Please assign a menu to the primary menu location under menu

Thinking of Moving to Andersonville?

According to Andersonville


Andersonville in the news:

After the Great Chicago Fire ravaged the city in 1871, civic leaders banned building homes made of wood. The last thing they wanted was a repeat of the inferno that burned large swaths of the Windy City and killed hundreds of people.

As a result, many Swedish immigrants — who had been pouring into Chicago for several decades and couldn’t afford to build with stone or brick — moved north about 10 miles to a new neighborhood they dubbed Andersonville. Back then, it was mostly cherry orchards.

Today, more than 140 years later, the area continues to have a strong Scandinavian flavor with brewpubs, restaurants and at least one bakery sporting the flag of Sweden — to say nothing of the excellent Swedish American Museum of Chicago.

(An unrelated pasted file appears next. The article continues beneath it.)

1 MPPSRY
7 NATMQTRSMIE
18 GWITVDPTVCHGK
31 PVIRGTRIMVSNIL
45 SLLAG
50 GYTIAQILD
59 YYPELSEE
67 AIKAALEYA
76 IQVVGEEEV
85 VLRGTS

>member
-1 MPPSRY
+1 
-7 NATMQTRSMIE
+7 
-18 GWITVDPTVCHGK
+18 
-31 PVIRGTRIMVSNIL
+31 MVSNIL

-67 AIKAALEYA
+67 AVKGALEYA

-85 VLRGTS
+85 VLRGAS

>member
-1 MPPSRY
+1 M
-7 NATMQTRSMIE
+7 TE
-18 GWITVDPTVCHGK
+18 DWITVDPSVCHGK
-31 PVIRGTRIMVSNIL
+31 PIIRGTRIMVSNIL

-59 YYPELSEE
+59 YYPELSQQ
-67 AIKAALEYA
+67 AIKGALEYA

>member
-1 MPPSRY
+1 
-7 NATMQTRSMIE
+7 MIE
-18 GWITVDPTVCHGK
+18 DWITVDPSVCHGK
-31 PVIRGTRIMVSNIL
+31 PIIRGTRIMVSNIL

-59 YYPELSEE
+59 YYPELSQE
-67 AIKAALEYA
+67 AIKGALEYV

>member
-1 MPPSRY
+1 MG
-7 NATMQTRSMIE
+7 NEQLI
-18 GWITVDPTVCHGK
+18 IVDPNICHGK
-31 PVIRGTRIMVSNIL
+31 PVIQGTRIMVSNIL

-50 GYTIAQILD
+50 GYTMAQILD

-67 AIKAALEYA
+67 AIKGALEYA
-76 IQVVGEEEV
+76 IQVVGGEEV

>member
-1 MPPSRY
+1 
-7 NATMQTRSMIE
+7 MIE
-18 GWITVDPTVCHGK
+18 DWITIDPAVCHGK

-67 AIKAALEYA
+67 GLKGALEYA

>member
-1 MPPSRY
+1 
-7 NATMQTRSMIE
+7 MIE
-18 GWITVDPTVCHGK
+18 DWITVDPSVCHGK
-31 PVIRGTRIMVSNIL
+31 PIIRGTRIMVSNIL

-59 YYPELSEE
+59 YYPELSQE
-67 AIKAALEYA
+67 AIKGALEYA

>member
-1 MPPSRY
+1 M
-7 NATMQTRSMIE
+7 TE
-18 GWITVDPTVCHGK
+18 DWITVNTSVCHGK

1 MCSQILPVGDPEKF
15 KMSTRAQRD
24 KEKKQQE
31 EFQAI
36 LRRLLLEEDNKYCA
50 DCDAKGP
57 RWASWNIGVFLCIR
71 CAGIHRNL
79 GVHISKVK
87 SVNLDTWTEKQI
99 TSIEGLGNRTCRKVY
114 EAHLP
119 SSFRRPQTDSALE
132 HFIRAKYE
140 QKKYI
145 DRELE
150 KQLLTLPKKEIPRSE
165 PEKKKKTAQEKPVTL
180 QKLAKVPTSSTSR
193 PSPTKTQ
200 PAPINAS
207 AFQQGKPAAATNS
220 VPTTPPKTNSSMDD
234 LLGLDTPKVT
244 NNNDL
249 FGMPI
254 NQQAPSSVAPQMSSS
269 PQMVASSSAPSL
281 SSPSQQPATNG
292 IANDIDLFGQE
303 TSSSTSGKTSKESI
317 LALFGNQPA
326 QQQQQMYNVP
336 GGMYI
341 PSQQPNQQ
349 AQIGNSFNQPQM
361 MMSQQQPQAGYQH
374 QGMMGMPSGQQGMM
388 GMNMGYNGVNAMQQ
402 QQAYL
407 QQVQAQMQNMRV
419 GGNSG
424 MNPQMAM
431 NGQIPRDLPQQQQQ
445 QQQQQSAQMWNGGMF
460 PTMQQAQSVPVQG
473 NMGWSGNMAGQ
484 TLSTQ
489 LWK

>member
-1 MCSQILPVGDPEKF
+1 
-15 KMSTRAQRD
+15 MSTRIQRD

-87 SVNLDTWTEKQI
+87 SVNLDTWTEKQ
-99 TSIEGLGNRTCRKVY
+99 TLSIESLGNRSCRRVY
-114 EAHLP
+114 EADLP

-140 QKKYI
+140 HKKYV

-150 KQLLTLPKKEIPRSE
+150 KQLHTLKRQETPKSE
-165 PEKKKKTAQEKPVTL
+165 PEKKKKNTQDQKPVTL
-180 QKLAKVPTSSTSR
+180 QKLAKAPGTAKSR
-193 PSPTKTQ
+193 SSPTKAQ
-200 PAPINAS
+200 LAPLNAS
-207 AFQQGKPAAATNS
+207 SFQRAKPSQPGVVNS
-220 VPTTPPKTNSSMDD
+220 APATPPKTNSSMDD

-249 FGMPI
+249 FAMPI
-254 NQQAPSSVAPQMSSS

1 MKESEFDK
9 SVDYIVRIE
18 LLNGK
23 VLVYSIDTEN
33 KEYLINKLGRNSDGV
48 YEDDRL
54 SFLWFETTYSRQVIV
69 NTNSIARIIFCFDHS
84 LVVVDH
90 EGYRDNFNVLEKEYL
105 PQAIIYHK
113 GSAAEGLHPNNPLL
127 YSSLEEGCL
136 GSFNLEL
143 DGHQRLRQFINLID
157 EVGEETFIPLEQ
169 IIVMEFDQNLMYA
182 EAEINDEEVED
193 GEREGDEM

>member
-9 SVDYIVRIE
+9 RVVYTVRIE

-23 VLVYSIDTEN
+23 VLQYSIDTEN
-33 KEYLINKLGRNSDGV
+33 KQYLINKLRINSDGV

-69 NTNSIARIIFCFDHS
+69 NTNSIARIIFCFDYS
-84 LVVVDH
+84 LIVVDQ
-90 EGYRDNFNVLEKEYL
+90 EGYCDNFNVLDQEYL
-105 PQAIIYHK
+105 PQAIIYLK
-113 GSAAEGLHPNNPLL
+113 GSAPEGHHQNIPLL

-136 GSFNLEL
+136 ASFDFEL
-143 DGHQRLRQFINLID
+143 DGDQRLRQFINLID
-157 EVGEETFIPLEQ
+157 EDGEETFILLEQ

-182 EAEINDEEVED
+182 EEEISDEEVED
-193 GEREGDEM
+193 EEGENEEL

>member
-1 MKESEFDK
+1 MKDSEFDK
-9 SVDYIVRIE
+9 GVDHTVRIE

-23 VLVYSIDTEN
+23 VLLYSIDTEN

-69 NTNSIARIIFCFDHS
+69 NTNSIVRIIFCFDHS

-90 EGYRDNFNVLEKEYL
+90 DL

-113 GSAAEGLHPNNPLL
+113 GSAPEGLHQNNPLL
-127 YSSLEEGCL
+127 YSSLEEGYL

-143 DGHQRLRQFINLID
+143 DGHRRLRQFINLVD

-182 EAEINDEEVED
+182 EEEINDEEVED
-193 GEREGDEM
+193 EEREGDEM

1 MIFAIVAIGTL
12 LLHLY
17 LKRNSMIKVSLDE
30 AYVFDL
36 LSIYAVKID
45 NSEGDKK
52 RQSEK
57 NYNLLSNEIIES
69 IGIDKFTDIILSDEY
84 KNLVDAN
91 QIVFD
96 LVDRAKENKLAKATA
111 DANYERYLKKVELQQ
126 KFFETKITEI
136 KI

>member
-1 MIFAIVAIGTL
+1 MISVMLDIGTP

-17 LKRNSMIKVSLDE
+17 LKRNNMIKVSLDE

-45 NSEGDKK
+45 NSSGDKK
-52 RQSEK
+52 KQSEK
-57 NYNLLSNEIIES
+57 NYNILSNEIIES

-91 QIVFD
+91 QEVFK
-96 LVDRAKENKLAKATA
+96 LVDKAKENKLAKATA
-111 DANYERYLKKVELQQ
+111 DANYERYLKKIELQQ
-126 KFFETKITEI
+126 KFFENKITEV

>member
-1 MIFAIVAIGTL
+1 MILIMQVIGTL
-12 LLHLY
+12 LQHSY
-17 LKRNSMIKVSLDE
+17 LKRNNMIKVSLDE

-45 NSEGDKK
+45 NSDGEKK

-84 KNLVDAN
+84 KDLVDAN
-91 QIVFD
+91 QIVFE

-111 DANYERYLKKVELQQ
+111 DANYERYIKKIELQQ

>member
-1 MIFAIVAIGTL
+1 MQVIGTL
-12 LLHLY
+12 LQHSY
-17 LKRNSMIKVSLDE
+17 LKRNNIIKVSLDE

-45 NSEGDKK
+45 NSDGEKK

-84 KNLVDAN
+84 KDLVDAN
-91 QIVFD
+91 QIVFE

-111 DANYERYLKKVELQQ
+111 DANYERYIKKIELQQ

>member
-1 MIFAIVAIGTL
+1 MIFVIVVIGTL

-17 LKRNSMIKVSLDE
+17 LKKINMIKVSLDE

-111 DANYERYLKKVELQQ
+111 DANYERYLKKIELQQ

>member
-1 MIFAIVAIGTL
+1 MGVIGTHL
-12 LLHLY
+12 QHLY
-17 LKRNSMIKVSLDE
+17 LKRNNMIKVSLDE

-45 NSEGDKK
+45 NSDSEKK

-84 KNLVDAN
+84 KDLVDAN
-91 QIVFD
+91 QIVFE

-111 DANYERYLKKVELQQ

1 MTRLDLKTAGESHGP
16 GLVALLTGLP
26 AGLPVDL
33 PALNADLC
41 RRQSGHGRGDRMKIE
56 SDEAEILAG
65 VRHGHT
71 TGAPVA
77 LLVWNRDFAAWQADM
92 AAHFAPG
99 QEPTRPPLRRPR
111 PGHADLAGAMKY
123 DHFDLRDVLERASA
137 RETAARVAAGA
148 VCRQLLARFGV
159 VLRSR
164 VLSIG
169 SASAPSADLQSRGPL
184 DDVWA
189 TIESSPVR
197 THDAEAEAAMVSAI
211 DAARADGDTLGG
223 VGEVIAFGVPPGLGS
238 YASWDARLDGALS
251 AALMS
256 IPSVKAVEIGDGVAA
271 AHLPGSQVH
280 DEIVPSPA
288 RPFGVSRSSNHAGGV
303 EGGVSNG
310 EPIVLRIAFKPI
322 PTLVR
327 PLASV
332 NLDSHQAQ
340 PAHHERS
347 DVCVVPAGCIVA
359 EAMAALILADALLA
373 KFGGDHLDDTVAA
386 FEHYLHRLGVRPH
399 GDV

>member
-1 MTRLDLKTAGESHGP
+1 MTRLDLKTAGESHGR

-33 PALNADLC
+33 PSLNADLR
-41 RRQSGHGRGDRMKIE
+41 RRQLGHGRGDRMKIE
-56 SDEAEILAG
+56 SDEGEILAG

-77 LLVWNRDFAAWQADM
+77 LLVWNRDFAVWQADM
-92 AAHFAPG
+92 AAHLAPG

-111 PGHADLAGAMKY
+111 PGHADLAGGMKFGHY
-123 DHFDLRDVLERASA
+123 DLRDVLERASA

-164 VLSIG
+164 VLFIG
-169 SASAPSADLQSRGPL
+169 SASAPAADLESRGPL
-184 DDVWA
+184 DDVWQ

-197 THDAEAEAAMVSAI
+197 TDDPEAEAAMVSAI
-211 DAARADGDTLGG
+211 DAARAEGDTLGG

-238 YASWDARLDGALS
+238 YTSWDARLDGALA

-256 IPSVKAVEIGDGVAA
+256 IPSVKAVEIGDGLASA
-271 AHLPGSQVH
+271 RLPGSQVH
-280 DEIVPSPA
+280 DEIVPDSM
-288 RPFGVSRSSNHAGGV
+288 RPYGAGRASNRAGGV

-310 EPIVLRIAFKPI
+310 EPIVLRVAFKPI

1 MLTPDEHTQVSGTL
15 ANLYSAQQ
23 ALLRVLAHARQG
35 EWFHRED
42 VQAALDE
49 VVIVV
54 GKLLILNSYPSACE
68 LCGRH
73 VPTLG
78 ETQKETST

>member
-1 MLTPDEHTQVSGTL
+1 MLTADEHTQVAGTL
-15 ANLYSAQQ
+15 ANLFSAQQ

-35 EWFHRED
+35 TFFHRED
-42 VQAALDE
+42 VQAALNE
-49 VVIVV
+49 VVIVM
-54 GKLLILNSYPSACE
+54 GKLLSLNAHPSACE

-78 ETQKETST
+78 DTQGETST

The neighborhood retains a comfortable, small-town feel and is just a 15-minute walk from Lake Michigan. It’s a popular place to live for families, gays and young professionals alike. It also has a growing Hispanic community.

With many locally owned shops and eateries, you’d never mistake its main drag — N. Clark St. — for the strip malls that seem to have overtaken much of this country. And you won’t find an IKEA here.

Though some pundits have dubbed Andersonville a new hot spot for hipsters, Jessica Hammer — who works for the neighborhood’s chamber of commerce — downplays that label.

Tim Padavic